Solar power in rural Alaska may just work
Reducing rural Alaska’s dependence on diesel
Alaska is known for a few things, but near the top of any list would be the cold, dark winters associated with the state, especially its northern regions. So, as far as solar energy goes, Alaska is out, right? Maybe not.
The U.S. Department of Energy (DOE) recently published a report with a title, Solar Energy Prospecting in Rural Alaska, that is pretty self explanatory. The study examined the viability of utilizing solar energy to reduce diesel dependence in rural regions of Alaska.
While much of the state, primarily the northern latitudes, does receive minimal to no sunlight in the winter months, many regions of Alaska also receive prolonged periods of sunlight in the summer months. All told, researchers concluded that, despite the obvious challenges associated with depending on solar energy in the dark winter months, there are several factors that support the use of solar energy in particular locations across the state.
— Alaska Dispatch News (@adndotcom) May 9, 2016
Simply put, Alaska is a huge state. This fact alone means that claiming the state as either a good or bad candidate for solar energy would be a mistake without further investigation.
According to the DOE:
— The Arctic and some interior regions of Alaska could expect high solar production in the months of March through August. These same regions would experience with a steep decline in the winter and decreased predictability in the months near the beginning and end of that range.
— Southeast and southwest regions of Alaska would have more of a gradual transition from sunny spring and summer months into darker fall and winter months, as opposed to a quick, steep dropoff.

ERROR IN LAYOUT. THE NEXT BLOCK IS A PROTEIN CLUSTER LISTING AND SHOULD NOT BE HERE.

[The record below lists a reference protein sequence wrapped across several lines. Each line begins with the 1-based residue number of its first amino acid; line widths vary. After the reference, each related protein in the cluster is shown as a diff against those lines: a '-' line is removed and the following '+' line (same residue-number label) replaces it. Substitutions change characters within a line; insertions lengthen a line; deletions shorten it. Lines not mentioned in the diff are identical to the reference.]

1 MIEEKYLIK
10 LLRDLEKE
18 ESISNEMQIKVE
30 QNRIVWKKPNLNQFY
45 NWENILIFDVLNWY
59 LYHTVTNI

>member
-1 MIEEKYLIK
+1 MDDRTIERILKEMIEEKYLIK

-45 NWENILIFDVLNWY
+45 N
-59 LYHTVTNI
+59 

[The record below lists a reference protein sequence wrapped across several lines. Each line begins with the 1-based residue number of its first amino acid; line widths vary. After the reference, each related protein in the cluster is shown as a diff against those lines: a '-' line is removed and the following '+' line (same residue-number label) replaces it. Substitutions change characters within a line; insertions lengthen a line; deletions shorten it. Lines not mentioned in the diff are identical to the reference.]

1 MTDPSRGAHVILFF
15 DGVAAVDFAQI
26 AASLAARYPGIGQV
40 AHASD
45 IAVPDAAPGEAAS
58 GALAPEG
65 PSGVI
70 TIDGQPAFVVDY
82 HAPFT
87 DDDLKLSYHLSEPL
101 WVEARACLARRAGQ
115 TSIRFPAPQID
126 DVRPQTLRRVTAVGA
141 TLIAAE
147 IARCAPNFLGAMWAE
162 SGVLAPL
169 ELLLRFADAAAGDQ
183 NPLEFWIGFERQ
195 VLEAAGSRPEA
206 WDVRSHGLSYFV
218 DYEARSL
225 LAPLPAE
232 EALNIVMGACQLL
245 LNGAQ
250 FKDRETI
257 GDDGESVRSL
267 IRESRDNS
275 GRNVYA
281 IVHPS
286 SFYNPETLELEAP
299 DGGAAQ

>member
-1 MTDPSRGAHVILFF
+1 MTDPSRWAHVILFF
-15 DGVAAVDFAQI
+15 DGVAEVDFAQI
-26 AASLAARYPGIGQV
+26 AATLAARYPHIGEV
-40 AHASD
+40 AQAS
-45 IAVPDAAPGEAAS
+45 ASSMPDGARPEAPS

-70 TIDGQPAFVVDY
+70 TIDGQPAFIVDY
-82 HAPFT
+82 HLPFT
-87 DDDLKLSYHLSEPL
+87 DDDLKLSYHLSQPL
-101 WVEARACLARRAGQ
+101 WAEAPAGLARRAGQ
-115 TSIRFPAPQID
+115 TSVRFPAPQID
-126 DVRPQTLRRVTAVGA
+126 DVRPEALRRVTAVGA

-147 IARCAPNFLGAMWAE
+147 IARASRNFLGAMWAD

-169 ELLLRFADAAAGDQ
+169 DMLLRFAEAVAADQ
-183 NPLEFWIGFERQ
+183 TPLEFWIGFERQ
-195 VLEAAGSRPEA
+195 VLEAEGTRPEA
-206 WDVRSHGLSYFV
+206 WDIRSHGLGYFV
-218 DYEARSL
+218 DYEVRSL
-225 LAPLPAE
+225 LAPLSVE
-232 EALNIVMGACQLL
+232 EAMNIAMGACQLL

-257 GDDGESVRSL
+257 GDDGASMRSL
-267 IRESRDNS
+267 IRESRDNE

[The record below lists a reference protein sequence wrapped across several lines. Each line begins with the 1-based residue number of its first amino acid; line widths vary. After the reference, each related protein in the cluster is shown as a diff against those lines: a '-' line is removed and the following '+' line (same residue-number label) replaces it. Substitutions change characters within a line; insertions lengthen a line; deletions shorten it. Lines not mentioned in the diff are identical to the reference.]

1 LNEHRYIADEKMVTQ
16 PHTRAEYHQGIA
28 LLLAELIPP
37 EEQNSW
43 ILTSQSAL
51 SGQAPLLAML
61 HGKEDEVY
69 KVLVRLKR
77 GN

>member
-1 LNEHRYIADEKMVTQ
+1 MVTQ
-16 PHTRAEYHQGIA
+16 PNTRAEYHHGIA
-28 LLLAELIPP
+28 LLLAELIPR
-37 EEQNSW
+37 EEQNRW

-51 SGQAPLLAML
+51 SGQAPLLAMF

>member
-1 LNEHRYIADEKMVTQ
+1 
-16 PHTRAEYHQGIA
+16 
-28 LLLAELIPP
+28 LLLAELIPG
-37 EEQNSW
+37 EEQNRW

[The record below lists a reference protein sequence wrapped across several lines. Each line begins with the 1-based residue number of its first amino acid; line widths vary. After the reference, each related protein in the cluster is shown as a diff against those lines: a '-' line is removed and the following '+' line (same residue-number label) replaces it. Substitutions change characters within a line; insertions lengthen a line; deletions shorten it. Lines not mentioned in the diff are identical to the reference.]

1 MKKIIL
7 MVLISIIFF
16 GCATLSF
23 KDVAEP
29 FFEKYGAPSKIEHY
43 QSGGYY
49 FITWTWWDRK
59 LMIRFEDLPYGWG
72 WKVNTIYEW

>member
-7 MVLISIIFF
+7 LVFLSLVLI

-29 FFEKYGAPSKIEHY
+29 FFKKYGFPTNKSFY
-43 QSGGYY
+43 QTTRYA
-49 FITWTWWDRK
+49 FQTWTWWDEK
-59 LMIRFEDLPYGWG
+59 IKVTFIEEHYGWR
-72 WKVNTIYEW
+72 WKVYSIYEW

All told, after thorough analysis, the DOE feels that solar energy “can be economically competitive in many remote Alaskan villages” and could also produce “a number of benefits, including reducing a village’s dependency on diesel fuel, improving electricity price predictability, providing local environmental benefits, and more.”
Renewable energy in the arctic
Recently, six organizations banded together in a joint effort to help remote Arctic communities develop renewable energy projects and work to reduce dependence on diesel power.
Largely, the effort is looking to follow in the footsteps of work that has already been done in Alaska in recent years. The state of Alaska has an annual $50 million renewable energy budget and has spent more than $271 million since 2008 specifically on projects that work to offset diesel fuel use.Source → U.S. Department of Energy
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